In Fian et al. (2018) we collected from the literature rest frame UV spectra of lensed quasars. In this work we add unpublished spectra taken with the 4.2 m William Herschel Telescope (WHT), located at the Roque de los Muchachos Observatory in La Palma (Canary Islands, Spain). We obtained ISIS1 long-slit spectroscopy covering the full optical range for 11 systems for which we had spectra available in previous epochs. The targets were observed with both arms of the ISIS instrument using the gratings R300B and R316B for the blue and red arm, respectively. With this setup, we were able to observe the full range between 3500 and 9000 Å with a spectral sampling of 0.9 Å pix−1. This spectral range includes several typical high- and low-ionization lines of quasars (C IV, C III], and Mg II). The data were reduced using standard IRAF routines for long-slit 2D spectroscopic data. These included bias subtraction, flat field and illumination correction, cosmic ray removal, wavelength calibration, background subtraction, flux calibration, and extraction of the 1D spectra. The data from the literature were already fully reduced. To avoid cross-contamination between the spectra of closely spaced image pairs, we fit two Gaussians to the reduced data in order to separate them. To provide a bigger statistical sample and emphasize trends, we also included nine lens systems with single-epoch spectra. In total, we gathered a sample of 32 pairs of quasar images in 27 lens systems with up to five epochs of observation. The superpositions of the emission lines corresponding to different images and epochs for each system are shown in Fig. 1. Information about the lens systems and references are summarized in Table 1. The following data are provided: name of the object, number of images, number of epochs, observing date, facility, and reference.

thumbnail Fig. 1.

C IV, C III], and Mg II emission line profiles from different epochs and images overimposed after subtracting the continuum and matching the line core. Different color shadings stand for different images in the corresponding epoch. Blue and red shaded regions show the integration windows used for the magnitude difference calculations. The flux is in arbitrary units.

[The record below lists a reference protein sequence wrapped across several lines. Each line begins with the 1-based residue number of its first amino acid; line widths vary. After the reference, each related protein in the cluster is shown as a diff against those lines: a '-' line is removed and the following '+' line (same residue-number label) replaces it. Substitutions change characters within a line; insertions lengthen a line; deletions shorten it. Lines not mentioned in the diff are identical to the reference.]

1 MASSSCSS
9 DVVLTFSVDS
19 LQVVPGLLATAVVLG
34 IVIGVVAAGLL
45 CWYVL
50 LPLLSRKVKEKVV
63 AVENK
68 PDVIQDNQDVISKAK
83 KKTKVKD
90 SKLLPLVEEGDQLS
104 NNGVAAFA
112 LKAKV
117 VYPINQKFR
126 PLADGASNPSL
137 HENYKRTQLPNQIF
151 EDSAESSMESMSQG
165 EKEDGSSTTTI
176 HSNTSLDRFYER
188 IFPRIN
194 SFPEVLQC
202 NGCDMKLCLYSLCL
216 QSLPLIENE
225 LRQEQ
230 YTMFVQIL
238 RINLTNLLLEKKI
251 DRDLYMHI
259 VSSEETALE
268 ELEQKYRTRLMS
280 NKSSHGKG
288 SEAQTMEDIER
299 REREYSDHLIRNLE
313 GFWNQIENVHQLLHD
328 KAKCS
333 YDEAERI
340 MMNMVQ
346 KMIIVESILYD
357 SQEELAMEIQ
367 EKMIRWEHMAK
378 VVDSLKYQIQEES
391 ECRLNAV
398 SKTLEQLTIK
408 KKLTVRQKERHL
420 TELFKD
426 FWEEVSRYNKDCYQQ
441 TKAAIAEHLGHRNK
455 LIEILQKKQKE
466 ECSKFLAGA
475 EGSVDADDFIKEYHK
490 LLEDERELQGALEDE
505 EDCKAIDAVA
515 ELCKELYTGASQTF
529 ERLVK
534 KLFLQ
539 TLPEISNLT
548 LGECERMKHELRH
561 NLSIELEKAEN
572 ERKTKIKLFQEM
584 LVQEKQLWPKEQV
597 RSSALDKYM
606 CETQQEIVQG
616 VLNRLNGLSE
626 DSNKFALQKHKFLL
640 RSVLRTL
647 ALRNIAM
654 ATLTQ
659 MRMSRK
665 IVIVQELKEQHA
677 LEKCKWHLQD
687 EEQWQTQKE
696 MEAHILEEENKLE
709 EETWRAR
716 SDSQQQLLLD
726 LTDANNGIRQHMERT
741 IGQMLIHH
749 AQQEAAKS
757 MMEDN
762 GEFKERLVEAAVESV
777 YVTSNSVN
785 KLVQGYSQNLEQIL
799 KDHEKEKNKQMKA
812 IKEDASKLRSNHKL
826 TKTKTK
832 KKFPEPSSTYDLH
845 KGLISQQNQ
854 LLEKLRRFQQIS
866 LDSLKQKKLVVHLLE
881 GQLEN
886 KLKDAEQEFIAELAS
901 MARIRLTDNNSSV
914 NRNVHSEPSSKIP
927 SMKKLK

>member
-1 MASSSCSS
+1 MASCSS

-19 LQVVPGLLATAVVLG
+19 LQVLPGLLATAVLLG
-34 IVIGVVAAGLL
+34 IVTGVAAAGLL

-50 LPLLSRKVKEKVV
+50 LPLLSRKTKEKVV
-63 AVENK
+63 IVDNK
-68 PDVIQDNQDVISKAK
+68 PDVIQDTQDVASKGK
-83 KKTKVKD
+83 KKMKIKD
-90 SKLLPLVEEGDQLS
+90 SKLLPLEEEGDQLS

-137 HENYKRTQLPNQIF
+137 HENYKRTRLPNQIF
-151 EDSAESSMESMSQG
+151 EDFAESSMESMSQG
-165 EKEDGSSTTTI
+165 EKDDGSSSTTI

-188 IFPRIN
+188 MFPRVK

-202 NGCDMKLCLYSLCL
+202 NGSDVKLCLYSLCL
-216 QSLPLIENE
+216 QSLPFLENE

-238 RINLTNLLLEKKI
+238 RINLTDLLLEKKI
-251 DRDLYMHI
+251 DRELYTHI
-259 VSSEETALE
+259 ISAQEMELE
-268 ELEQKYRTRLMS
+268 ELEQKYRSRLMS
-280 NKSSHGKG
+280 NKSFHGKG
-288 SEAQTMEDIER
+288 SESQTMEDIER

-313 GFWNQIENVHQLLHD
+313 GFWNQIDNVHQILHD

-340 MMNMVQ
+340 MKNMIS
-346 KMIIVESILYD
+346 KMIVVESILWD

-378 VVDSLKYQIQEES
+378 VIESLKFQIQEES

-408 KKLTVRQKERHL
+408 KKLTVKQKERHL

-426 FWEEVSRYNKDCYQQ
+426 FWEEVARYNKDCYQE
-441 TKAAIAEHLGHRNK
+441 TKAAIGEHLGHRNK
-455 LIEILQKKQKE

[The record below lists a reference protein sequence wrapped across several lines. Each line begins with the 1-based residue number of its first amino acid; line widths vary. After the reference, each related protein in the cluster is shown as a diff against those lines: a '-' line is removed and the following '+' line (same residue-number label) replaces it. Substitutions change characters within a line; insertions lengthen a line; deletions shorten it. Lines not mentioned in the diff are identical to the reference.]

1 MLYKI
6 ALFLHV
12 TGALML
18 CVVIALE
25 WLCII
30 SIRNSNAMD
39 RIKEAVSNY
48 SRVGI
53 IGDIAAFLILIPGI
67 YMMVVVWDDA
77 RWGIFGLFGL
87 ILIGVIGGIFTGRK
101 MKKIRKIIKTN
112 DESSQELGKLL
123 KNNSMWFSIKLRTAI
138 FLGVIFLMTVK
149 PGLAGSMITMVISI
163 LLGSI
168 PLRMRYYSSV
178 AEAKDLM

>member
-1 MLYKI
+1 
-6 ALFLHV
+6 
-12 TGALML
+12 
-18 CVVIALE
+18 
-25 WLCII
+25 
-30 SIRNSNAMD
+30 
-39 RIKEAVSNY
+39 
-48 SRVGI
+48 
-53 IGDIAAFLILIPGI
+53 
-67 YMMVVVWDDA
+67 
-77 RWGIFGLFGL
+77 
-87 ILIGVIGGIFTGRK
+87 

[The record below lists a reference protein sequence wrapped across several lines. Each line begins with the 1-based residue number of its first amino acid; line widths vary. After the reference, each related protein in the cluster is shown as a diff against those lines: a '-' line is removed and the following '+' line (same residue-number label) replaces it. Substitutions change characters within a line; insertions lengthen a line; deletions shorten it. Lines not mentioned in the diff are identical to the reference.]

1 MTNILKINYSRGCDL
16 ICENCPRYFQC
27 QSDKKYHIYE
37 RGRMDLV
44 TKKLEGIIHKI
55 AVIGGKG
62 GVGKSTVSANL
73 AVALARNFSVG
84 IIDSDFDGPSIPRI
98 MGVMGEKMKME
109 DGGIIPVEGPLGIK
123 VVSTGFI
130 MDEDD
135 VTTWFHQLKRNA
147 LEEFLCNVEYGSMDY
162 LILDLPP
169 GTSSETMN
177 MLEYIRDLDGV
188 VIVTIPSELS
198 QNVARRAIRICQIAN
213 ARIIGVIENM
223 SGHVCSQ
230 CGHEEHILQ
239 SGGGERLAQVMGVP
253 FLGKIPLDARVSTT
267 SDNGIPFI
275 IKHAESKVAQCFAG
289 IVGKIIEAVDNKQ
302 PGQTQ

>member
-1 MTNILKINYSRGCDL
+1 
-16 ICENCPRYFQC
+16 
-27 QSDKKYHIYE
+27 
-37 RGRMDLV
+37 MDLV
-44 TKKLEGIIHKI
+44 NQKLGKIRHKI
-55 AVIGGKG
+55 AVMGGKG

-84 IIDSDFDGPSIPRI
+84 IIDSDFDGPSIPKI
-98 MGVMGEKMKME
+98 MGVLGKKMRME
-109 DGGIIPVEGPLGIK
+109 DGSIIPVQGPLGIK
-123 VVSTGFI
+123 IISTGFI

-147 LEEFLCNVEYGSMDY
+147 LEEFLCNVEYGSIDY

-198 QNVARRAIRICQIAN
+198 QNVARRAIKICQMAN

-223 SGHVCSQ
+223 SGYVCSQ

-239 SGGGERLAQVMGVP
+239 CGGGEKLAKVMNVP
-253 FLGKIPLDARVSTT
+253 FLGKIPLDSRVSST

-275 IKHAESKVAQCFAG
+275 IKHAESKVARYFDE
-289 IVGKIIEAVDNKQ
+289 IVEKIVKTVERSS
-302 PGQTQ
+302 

thumbnail Fig. 1.

continued.

thumbnail Fig. 1.

continued.

thumbnail Fig. 1.

continued.

Table 1.

Database of lensed quasar spectra.

2.2. Data analysis methods

We focus on the low-ionization lines C III] λ1909 and Mg II λ2798 and the high-ionization line C IV λ1549. For each emission line we used DIPSO in STARLINK to fit a straight line y = aλ + b to the continuum on either side of the emission line and subtract it from the spectrum. In order to quantify the effects of microlensing on the BLR, we want to untangle microlensing from the macro-magnification produced by the lens galaxy and extinction (the last two parameters are independent of the source size). We attempt this by normalizing the continuum-subtracted spectra for all images and all epochs to match the core of the emission line defined by the flux within a narrow interval (±6 Å) centered on the peak of the line. The continuum-subtracted and core matched spectra in the wavelength regions around the C IV, C III], and Mg II emission lines can be seen in Fig. 1. In principle, the cores of the emission lines can be used as a reference that is little affected by microlensing and intrinsic variability (see Guerras et al. 2013; Fian et al. 2018) as they arise from a significantly larger region than the wings. Under this assumption, the ratio of the line wing fluxes between pairs of images at the same epoch or between different epochs for the same image, F1wings/F2wings, yields a measurement of the size of the emitting region. To prevent an underestimation of the microlensing in the wings we separate the line core from the wings by a buffer of ±9 Å. We then can estimate the average wing emission in different wavelength intervals (∼25 Å for C IV, ∼35 Å for CIII] and Mg II) on either side of the emission line peak, corresponding to velocity intervals of ∼4500 km s−1 for C IV, ∼5300 km s−1 for CIII], and ∼3600 km s−1 for Mg II. In those cases in which the emission line is affected by absorption lines, an integration window avoiding absorption features was chosen (see Fig. 1). We use the following statistics to calculate the magnitude difference in the wings at each wavelength x between two different images/epochs (α,β):

(1)

with weights , selected to equalize the typical deviations of the differences. From the mean value in a given wavelength interval, ⟨Δmx⟩, we compute the magnitude difference between images/epochs, Δm = ⟨Δmx⟩, and its standard deviation σ. We did not use values with uncertainties above a given threshold (σ = 0.5 mag). The estimated magnitude differences between images with S/N greater than 1.5 are given for each epoch in Table 2 and similarly, the magnitude differences between epochs for each image are presented in Table 3. There is no way to entirely separate microlensing from intrinsic variability without having observations separated by exactly the time delay between images. However, to qualify the magnitude differences between images and/or epochs as candidates for microlensing or intrinsic variability, we used the same criteria as in Fian et al. (2018): (i) the S/N should be greater than 2, (ii) any difference between images is considered a candidate for microlensing, (iii) we consider as a candidate for intrinsic variability a difference between two epochs when it is present in at least two images, (iv) when neither (ii) nor (iii) apply we consider that we have insufficient information to qualify the difference, although intrinsic variability may be more likely (partial evidence of intrinsic variability). We note that in this paper the classification is solely based on the differences in the C IV, C III], and Mg II emission lines while in Fian et al. (2018) we also took into account differences in other emission features (red shelf of C IV, several Fe II and Fe II blends); therefore, some classifications may differ. The resulting classifications for this work are shown in Tables 2 and 3.